Role in Plants

In the process of photosynthesis, potentially harmful oxidizing compounds are generated. The carotenoids occur in photosynthetic tissues along with chlorophyll to protect them from photooxidative damage. In fact, this protection is essential for photosynthesis. The photoprotective role of carotenoids is demonstrated in plant mutants that cannot synthesize essential leaf carotenoids. These mutants are lethal in nature since without carotenoids, chlorophylls degrade, their leaves are white in color, and photosynthesis cannot occur. Carotenoids also assist chlorophylls in harvesting light. Carotenoids absorb wavelengths of blue light that chlorophylls do not. The energy that carotenoids harvest in the blue range of the spectrum and transfer to chlorophyll contributes significantly to photosynthesis. The growth and development of plants is often stimulated by light, and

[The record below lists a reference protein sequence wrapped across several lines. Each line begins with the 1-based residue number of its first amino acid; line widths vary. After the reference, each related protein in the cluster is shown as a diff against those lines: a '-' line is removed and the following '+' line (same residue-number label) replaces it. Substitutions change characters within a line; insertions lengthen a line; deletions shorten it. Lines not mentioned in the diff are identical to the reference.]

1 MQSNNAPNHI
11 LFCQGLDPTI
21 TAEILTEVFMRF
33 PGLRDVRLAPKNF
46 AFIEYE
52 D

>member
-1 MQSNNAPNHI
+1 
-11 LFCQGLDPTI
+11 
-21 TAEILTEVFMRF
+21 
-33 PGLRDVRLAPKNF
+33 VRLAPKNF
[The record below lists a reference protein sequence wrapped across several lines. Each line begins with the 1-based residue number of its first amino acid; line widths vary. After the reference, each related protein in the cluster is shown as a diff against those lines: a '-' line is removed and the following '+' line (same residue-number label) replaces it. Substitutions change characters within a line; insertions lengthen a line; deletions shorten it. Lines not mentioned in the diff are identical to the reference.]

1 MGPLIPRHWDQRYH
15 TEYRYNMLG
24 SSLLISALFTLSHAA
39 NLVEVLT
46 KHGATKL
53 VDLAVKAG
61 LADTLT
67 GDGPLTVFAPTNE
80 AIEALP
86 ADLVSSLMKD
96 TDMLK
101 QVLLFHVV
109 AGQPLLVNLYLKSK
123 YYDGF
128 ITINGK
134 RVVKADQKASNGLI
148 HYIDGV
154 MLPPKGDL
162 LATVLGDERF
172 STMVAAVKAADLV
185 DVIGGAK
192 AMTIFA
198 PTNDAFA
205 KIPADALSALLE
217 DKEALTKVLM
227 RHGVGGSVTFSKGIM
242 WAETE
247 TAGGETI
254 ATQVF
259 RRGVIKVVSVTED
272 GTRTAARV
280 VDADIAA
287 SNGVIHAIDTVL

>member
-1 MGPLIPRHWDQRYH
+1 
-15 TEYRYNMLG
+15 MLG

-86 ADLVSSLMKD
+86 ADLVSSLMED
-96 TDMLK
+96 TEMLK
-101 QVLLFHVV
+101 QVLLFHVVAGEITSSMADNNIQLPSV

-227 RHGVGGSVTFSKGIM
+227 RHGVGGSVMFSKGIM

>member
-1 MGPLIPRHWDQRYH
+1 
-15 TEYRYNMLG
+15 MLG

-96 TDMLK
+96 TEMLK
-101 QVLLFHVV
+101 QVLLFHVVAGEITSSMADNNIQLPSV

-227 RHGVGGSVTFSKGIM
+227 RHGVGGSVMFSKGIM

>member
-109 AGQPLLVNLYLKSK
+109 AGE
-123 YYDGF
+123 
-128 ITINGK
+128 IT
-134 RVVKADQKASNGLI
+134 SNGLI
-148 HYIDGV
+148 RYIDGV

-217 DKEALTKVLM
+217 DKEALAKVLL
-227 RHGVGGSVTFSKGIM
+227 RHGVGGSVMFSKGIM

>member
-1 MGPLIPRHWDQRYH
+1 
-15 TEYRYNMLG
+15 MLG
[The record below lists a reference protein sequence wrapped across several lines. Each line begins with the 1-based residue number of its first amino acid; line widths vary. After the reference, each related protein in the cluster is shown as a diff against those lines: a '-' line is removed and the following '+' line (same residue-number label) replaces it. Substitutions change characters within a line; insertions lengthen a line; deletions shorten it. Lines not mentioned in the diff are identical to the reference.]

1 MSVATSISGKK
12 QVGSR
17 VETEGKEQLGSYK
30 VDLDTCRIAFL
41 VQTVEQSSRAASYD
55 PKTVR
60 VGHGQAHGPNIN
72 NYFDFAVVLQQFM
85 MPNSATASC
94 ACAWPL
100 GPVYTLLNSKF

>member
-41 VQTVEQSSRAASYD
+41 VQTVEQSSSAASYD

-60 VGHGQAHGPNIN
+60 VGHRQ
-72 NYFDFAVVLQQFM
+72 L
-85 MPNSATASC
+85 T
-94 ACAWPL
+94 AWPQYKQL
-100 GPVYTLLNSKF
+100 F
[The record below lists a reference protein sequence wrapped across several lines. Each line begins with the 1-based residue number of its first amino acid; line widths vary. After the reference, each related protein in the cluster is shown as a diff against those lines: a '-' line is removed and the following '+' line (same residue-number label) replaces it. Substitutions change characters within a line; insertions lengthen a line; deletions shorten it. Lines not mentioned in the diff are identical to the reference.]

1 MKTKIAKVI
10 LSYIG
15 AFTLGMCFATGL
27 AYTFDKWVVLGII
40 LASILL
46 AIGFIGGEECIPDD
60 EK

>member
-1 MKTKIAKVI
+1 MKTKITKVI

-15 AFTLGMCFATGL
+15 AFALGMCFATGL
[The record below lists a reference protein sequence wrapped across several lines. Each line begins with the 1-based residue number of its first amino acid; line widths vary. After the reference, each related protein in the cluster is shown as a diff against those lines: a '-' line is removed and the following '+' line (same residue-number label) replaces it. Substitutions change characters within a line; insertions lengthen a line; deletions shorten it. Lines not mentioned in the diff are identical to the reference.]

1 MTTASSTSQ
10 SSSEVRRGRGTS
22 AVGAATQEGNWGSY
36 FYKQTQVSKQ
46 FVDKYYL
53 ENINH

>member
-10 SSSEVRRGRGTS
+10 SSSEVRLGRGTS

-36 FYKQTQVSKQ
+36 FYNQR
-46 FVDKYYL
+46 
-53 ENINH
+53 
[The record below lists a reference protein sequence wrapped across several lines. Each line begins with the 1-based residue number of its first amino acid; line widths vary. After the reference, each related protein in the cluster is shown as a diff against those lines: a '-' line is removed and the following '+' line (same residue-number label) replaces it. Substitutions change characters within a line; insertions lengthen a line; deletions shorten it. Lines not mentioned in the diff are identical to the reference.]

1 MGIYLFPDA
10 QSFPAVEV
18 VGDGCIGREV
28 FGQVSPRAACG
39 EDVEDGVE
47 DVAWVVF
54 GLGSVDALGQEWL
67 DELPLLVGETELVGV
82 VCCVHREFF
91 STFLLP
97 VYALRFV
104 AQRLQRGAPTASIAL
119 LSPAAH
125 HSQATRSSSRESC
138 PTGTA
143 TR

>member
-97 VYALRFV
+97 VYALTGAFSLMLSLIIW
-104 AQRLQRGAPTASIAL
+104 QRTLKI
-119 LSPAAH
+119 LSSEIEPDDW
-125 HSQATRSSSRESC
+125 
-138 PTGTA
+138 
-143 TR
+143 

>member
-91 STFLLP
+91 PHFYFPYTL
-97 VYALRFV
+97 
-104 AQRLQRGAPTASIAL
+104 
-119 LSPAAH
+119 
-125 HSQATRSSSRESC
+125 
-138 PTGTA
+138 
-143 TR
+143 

compound a substance formed from two or more elements photooxidize to react with oxygen under the influence of sunlight

A carrot harvest. Carrots contain at least six different carotenes that account for their color.

Genetic engineering of rice may allow high expression of carotenoids. However, the normally white rice becomes yellow-orange in the process, which may not be appealing to consumers.

carotenoids have sometimes been implicated as the photoreceptors of light to trigger these responses.

Outside of photosynthesis, plant carotenoids also serve as one of the pigments, along with anthocyanins and betalains, that provide color to flowers, ripening fruit, and other plant parts. Familiar examples of carotenoids having this role are found in sunflowers, marigolds, bananas, peaches, oranges, tomatoes, peppers, melons, and yellow corn. Two root crops, carrots and sweet potatoes, also acquire their color from carotenoids. These colors attract insects, birds, and bats for pollinating flowers, and they attract a wide range of animals to aid in the dispersal of seeds and fruits.

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